There are open databases of organic spectral data online now. I found even CD-3 and CD-4. You can also now do this with your android phone with an attachment to the camera iirc.
Catechol goes at $5/100g, so that is no issue. NIR spectroscopy cannot be carried out in a way as simple as using one's phone (there are apps vor visible light spectroscopy, but it's mainly qualitative. I'll contact some friends and see if I can't get is tested in a mass spectrometer.
Well, I'd rather leave the spectro work to the professionals, given that I only have cursory knowledge of analysis, doing anything on my own will be little more than a waste of time.
Another remark not directly related to glycin synthesis, but generally useful(I think) : It may be possible to regenerate old brown glycin if you dissolve it in an alkaline solution and add ascorbic acid at 1/10 of the weight of the glycin. Boil until solution clears up and its color lightens. Note that this works for me, but your results may vary, so try it on a small (1/8g) amount and see if it works before going for a large batch.
Spectral analysis might be easier than you think.
Run the spectrum you wish, then look up glycin in a table of spectra. Compare them. If they match, you are ok. If they are similar, it is probably impure glycin, and if they are totally different, you will know you don't have glycin.
The ascorbic acid method looks interesting to me.
Well, in that case I might be doing it with the school's spectrophotometer, it's a standard unit I've seen in most manuals, so I believe I'd be able to test the glycin.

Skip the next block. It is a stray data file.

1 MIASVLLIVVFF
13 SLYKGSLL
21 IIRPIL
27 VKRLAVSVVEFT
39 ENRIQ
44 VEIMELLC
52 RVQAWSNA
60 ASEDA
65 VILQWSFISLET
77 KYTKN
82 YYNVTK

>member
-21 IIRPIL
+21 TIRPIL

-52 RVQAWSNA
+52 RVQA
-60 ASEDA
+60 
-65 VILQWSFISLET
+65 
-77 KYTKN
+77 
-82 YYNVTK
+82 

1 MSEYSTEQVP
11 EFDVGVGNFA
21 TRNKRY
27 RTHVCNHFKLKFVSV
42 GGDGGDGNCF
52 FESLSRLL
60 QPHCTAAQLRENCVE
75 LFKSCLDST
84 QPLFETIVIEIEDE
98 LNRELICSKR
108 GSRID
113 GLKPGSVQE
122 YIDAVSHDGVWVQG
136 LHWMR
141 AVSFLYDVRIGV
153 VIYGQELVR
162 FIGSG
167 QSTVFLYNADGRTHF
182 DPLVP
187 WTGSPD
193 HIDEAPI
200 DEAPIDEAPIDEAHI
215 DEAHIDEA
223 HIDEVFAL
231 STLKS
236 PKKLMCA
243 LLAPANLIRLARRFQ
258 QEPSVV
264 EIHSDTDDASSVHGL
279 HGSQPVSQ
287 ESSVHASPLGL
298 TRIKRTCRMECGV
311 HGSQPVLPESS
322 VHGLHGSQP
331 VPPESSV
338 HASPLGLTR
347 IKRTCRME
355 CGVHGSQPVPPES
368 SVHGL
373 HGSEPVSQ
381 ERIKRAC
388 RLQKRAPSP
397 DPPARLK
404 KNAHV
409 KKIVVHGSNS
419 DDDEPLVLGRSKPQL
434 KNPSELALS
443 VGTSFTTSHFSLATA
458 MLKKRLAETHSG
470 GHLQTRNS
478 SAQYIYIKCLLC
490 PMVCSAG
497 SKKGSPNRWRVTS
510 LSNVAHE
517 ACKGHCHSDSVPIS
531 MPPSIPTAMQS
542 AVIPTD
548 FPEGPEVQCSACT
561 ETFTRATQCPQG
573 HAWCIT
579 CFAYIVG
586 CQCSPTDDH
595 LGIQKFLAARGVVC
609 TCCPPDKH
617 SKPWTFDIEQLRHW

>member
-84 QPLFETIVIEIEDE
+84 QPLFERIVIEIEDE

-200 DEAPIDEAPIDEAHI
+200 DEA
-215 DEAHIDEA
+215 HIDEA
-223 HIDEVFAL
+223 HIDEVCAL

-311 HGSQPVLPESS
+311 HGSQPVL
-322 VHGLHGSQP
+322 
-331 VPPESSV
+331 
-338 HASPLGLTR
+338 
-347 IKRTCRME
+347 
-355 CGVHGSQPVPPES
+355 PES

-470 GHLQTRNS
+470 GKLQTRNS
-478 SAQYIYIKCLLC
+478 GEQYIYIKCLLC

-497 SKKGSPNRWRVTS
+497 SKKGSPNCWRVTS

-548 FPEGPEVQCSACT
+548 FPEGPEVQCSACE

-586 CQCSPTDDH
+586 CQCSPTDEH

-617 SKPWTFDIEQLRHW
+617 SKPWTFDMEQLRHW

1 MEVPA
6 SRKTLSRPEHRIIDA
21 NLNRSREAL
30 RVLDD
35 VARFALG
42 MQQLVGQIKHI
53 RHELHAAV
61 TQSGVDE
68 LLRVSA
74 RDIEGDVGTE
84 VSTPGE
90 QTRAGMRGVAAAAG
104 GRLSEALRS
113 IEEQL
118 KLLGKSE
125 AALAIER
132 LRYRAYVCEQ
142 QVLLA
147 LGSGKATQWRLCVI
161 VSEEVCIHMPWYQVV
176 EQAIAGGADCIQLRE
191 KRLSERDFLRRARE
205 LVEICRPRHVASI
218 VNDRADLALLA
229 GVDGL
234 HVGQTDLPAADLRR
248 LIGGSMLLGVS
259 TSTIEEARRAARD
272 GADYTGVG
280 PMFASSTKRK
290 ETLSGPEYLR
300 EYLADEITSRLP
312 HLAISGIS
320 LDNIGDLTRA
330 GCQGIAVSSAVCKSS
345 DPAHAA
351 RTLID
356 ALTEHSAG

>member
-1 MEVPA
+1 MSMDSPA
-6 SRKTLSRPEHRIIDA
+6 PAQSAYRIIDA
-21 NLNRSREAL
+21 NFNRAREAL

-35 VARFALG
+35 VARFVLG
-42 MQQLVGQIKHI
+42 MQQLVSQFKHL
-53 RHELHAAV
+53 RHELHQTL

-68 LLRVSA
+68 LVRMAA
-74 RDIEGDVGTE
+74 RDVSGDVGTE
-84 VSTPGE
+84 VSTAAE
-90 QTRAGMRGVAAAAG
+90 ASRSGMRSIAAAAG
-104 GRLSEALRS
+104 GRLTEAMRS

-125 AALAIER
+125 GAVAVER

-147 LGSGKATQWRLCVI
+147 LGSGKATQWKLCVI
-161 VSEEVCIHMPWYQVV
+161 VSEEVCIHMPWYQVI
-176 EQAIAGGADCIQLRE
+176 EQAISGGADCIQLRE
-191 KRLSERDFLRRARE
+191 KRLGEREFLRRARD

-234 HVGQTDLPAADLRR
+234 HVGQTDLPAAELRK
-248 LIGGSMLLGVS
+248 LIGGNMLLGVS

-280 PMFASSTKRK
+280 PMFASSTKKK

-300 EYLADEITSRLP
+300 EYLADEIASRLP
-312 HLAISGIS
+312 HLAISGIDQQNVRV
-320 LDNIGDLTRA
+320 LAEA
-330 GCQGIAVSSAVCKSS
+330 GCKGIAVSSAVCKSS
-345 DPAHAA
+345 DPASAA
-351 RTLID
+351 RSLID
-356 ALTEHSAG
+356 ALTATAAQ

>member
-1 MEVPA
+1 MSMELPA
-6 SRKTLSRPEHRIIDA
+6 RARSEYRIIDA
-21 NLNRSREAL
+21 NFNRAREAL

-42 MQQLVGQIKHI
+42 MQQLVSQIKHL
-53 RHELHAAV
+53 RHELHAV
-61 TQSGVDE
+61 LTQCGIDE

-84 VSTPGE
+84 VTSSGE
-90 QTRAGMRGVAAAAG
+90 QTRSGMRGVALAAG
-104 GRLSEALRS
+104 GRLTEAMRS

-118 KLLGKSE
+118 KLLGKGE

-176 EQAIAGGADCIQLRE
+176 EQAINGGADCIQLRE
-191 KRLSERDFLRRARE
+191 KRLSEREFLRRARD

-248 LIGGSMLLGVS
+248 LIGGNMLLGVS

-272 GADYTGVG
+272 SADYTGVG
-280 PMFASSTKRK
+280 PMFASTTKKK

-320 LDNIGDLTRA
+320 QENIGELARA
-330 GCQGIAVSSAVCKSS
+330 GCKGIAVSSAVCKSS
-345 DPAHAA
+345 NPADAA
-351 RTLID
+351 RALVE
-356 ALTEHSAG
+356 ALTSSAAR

Ascorbic acid seems to be a very useful reducing agent, in the color chem. section I posted my tests of making a color developer with CD1( I know, I know, but it's the only thing I've got, and time, I have some time on my hands :D ), and I've substituted hydroxylamine, which I am reluctant to purchase in the kg range, as it is offered here, with 500mg/l ascorbic acid, which seems to retard oxidation enough to make a reasonably stable developer. Anyhow, I digress :)
Make sure the spectrophotometer is an IR unit and do NOT dissolve the sample in water. None of the items in the beam are made of glass, but rather are made of huge, specially grown and polished NaBr or NaCl crystals. They are phenomenally expensive. Of course there are special cuvettes that are transparent to IR as well.
There are some new words for you! :)
I do have some quartz cuvettes I used in my dye laser project, I think their transmission values should reach IR. I have seen people growing NaBr crystals for CO2 lasers, and worrying about water leaks from the cooling jackets. Anyhow, I'll check up the unit soon...
If you have any interpretatoin problems, I have one spectrum textbook here, but it is not very inclusive. However, I might be able to recall enough of my course in interpretation to help you out. (no promises-I'm very rusty at this)
> in the range or $10-15 to the gram
You can get photographyc glycin by a much lower price